To the bounty hunters

This was originally part of Bug bounty 5 years in but didn’t make the cut. I recently re-found it and want to share. This is all my opinion…

To the bounty hunters

This was originally part of Bug bounty 5 years in but didn’t make the cut. I recently re-found it and want to share. This is all my opinion from the side of running bounty programs.

First of all, thanks. You have taught me a lot. After reading through many, many reports in my life my advice is:

  • Untangle speculation vs what you know to be true through testing. Speculation is cheap and sometimes useful. Having a list of specific things you tested and your conclusions based on that is 10x more valuable.
  • Don’t trade the quality of your report for speed.
  • Favor understanding certain areas very deeply. All the best bugs were nowhere close to being found by anyone else
  • Don’t incessantly ping reports, it never helps.
  • Be explicit about what you did, what you know, and what you are theorizing about. All bugs boil down to a flawed assumption and this clarity will help us both find that assumption more quickly.
  • Big communication tip: What would the company you are reporting do to fix this vulnerability? When would you believe this to be accepted risk? What are the tradeoffs?
  • Its rare for teams to reconsider payouts, if this happens it will be because you brought some new information to the situation. Don’t argue just to try and get more.
  • The black market is very unlikely to be a place you could sell a bug in a specific website or service. It is not “worth millions”. Please stop repeating this.
  • Understand that finding a bug is only part of the process. Finding similar flaws, fixing them all in a non-hacky way, testing all take time and are beholden to other peoples timelines. Security teams: This is why you need to be able to fix anything yourself.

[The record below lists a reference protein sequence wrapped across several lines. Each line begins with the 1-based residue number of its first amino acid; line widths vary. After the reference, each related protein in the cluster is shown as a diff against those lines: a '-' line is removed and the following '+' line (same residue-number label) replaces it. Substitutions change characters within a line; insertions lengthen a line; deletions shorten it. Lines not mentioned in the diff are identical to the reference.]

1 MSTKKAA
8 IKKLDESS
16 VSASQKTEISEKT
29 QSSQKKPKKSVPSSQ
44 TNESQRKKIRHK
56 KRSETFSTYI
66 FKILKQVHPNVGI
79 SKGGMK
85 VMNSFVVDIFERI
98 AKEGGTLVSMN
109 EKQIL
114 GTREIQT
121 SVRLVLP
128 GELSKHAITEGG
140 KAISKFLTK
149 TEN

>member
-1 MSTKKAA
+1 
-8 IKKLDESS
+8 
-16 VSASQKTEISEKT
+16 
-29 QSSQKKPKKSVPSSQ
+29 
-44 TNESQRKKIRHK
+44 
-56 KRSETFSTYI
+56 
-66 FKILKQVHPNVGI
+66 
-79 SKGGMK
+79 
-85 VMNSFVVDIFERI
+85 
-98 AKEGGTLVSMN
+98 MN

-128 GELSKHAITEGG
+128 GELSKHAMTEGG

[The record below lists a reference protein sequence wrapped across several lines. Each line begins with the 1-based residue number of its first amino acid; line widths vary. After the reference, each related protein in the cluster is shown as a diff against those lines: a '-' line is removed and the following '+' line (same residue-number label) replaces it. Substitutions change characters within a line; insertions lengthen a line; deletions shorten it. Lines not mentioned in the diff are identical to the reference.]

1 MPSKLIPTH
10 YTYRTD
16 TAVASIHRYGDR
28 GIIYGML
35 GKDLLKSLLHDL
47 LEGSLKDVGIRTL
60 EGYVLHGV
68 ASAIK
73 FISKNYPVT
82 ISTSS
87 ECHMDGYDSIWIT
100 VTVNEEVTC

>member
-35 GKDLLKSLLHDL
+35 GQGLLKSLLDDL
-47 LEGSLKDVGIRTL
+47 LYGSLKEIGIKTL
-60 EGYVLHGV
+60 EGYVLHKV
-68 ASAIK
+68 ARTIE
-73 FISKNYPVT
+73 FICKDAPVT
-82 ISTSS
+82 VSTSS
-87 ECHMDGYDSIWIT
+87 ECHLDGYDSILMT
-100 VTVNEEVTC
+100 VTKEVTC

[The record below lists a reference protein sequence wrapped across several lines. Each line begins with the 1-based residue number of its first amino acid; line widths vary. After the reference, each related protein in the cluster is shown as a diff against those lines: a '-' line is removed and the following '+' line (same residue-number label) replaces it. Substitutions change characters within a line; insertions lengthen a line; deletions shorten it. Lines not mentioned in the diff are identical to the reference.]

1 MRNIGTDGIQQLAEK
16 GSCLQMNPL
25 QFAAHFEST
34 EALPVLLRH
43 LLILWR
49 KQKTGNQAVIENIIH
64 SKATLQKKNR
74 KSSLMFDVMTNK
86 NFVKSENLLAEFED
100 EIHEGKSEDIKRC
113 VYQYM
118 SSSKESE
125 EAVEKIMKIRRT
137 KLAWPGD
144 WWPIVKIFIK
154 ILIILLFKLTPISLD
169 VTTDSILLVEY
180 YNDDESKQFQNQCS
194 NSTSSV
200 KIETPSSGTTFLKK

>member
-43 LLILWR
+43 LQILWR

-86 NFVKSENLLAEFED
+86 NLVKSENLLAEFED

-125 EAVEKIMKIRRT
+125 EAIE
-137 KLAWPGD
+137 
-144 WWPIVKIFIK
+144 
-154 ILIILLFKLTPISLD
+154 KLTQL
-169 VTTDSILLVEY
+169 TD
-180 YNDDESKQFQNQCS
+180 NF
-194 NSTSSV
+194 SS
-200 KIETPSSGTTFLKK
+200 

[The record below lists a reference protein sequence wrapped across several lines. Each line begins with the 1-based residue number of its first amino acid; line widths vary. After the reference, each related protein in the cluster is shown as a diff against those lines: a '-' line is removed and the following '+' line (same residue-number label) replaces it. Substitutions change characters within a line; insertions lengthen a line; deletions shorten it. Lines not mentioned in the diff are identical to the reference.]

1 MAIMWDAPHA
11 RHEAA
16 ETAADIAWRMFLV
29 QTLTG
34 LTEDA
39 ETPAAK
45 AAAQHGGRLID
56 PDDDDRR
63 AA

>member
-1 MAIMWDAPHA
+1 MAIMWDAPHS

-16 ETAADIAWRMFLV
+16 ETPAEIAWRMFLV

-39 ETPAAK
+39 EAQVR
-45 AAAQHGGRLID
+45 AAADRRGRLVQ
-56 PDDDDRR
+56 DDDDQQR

• Don’t ever submit anything with the words “social engineering” ever again.

Where to spend time

Getting a sense of where in the product companies want your attention is useful. Don’t be afraid to just ask but in absence its generally best to look in the product itself.

There’s also a huge difference between bounties for bugs in products (where vulns put the users entire env and data at risk) vs. bugs in services where vulns only put the data you give them at risk.

Dino Dai Zovi, leader of thoughts

A service bug — A wordpress instance on a domain unconnected to the product. Owning this gets you a handful of usernames and passwords and the capability to deface a domain.

Its an issue, it should be fixed and rewarded but the lesson here was “have a better inventory of wordpress domains” which is not very illuminating.

A product bug — Facebook had a forgot password flow where to gain entry to your account you need to prove you own it. This was done via a “secret question”. There was a list of 10 or so secret questions you could choose from.

One of the questions was “What is your US drivers license number”. One day someone wrote in to bug bounty alerting us that the algorithm to determine your drivers license number was public in a few states. The inputs were first name, last name, date of birth, gender, etc — in other words the exact information you can view for any of your Facebook friends by visiting their profile.

This bug is excellent because it affected every user, had a clear problem and solution and surfaced a critically flawed assumption. This is exactly the type of bug any bounty program would be grateful for.